I will fall below 5/24 next year naturally, because I am really low on cards I want to apply for. If Chase still has the Amazon card then, I'll probably get it, but that's about all they have that I'm interested in.


What made you choose the Plat over the CSR? Face value to me, it doesn't seem all that better.

Venmo Visa (Synchrony) [SD]: $2000
Apple Card (Goldman Sachs): $2000
Chase Freedom Unlimited: $500
American Express Gold: NPSL, $1750 POT
Citi Costco Anywhere Visa: $5000
American Express Schwab Platinum: NPSL
Citi Wawa Gas [AU][SD]: $1200
TD Cash [AU][SD][No longer reports, much appreciated TD]: $25K
EX8 (07/14/21): 712
EQ8 (07/12/21): 732
TU8 (07/12/21): 721
6% utilization
Goals: Citi Custom Cash, Citi Double Cash, Chase Freedom Flex (under 5/24 03/31/2022)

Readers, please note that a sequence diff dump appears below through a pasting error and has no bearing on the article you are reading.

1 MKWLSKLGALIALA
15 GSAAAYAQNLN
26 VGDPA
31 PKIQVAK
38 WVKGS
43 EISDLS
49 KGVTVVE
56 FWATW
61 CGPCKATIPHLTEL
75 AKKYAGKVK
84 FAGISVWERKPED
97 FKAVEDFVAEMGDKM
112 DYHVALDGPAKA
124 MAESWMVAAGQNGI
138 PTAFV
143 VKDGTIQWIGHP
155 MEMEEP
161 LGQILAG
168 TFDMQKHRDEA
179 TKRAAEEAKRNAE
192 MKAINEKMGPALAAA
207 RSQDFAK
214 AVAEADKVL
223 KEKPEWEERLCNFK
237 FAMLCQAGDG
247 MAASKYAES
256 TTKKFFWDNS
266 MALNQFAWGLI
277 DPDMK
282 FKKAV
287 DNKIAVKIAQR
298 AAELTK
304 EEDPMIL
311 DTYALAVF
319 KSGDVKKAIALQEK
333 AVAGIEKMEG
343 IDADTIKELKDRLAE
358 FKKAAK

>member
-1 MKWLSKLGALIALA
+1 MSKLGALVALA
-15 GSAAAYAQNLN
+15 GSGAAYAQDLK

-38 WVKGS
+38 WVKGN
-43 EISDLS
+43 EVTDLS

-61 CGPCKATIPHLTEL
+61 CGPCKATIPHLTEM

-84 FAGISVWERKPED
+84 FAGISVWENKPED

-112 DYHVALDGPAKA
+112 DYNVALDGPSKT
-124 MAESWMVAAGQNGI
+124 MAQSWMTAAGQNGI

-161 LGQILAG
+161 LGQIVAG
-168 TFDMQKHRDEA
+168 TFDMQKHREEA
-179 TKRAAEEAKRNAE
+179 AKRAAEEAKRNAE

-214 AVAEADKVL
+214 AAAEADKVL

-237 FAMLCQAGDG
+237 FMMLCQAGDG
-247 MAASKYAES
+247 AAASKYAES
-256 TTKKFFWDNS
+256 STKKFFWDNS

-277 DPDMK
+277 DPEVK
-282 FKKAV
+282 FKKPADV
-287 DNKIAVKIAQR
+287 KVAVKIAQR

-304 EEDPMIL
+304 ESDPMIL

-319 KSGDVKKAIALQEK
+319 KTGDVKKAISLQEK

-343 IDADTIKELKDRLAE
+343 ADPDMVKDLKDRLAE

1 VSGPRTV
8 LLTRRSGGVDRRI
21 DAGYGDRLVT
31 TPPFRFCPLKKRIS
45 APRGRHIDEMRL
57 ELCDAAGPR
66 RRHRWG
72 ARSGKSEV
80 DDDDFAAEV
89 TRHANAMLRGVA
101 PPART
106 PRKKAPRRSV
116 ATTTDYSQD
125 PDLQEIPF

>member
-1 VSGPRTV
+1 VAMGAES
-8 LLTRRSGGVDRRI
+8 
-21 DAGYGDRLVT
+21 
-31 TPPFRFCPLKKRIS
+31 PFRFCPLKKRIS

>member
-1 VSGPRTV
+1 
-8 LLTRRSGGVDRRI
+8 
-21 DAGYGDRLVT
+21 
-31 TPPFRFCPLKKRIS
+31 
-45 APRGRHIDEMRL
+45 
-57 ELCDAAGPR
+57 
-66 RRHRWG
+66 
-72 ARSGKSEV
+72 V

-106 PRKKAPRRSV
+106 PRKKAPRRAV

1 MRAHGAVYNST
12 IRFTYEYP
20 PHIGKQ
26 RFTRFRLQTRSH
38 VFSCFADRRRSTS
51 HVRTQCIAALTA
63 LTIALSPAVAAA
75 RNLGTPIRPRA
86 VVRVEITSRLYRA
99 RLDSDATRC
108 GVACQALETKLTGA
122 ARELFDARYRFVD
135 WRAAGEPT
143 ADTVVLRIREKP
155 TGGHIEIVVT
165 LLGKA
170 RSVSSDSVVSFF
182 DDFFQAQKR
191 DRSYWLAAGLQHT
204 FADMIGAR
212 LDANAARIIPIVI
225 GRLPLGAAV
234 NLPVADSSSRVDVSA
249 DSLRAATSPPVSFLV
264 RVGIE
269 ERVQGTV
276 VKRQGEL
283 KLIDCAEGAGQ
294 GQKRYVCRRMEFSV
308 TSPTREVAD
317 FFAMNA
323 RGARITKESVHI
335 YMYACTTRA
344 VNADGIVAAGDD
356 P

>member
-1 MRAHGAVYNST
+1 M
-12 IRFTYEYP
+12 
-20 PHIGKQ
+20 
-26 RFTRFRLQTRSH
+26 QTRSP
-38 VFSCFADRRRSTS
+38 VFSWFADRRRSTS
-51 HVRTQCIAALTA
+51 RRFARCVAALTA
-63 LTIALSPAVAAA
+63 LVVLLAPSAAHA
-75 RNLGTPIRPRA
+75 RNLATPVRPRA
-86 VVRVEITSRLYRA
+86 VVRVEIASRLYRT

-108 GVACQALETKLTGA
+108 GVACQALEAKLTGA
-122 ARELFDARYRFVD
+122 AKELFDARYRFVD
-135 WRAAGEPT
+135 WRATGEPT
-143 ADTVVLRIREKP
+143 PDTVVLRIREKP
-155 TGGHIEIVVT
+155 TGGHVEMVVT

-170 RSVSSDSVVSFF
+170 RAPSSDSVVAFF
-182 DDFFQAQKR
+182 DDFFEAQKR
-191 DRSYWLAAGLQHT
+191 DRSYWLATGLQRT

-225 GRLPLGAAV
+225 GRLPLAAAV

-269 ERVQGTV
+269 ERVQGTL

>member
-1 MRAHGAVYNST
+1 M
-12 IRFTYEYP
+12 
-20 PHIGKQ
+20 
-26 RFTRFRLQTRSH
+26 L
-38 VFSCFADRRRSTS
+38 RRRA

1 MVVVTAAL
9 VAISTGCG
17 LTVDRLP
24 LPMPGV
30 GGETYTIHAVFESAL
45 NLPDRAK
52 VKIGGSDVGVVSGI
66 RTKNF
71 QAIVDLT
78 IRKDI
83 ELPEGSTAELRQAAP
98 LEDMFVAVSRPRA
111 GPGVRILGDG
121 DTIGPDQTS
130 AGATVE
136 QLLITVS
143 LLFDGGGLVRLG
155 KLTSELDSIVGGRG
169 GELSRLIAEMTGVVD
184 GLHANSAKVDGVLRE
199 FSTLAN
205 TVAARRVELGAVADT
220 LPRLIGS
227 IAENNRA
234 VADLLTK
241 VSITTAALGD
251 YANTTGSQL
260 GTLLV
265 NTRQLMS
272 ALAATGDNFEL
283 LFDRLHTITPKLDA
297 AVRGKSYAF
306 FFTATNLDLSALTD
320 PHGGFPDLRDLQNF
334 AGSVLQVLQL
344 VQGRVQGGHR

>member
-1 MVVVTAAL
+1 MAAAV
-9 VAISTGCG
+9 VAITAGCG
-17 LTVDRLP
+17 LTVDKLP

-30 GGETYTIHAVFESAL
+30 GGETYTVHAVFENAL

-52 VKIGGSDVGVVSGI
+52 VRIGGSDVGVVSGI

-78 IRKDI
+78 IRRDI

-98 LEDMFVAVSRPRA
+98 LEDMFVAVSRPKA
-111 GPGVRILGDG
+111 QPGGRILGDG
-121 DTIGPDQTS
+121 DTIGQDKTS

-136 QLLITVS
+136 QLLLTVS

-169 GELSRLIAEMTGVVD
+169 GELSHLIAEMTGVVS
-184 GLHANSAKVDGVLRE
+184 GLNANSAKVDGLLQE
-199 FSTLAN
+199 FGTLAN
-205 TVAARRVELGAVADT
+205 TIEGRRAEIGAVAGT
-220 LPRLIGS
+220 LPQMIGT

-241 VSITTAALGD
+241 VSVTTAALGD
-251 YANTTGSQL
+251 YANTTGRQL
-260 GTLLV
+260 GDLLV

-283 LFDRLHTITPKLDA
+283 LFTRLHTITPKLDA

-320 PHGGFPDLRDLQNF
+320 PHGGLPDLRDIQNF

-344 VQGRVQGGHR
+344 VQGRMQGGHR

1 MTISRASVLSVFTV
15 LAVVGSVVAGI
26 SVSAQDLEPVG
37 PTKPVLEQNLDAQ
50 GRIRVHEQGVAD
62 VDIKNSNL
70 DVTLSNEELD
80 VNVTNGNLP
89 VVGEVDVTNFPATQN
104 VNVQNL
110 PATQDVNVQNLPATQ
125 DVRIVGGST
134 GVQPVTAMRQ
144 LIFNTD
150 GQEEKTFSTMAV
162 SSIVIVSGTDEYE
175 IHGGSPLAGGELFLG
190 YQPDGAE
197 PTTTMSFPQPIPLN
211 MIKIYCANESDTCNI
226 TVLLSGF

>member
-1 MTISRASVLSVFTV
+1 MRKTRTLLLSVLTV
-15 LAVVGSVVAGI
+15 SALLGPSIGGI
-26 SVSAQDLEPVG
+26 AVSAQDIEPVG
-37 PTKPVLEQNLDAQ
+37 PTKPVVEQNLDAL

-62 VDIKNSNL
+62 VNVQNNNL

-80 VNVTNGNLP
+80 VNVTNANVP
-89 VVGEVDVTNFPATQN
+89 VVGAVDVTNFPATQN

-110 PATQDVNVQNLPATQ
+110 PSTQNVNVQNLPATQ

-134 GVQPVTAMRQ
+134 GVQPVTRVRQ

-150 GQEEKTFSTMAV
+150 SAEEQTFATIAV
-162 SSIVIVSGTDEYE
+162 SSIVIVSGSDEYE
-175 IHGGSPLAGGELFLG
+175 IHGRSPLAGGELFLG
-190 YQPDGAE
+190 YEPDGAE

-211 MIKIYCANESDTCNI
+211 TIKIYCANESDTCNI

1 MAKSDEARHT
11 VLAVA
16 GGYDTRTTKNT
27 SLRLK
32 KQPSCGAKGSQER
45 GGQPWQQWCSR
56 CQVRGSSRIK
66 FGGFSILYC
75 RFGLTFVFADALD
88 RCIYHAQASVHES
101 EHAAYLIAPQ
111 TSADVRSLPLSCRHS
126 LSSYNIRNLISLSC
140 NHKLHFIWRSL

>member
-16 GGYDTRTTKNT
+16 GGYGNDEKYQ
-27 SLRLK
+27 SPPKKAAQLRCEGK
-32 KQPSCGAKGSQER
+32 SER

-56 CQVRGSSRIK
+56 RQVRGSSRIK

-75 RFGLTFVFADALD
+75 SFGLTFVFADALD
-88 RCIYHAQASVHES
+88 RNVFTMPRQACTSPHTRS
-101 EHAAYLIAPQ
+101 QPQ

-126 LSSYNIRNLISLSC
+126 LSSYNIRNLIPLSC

Message 9 of 14
Aim_High
Senior Contributor

Re: Abandoning 5/24

@SoCalGardener wrote:

@coldfusion wrote:

Chase is not the end-all-be-all, and there are a lot of members here who successfully manage a good portfolio without any Chase cards. 


I don't know why, but I've just never applied for a Chase card ...  I'm not sure why Chase is held in such high esteem. If someone would enlighten me, I'd appreciate it. I feel that I have a very nice collection of cards as it is, without Chase.

 = = = = = = = = = = = = = = = = = = = = = = =

@Taurus22 wrote:

I am one of those people who have never held a Chase card, and honestly I've never really understood the hype. I guess their structure has never really suited my needs ...


I have a large Chase lineup, so I'll try to answer your questions, @SoCalGardener & @Taurus22.   I agree with @coldfusion that Chase (or any other lender including the ever-popular AMEX as well as Citibank, or Bank of America) are not necessary to build a "good portfolio" or "nice collection of cards."   No lender is essential and no single lender is a good choice for everyone's profile.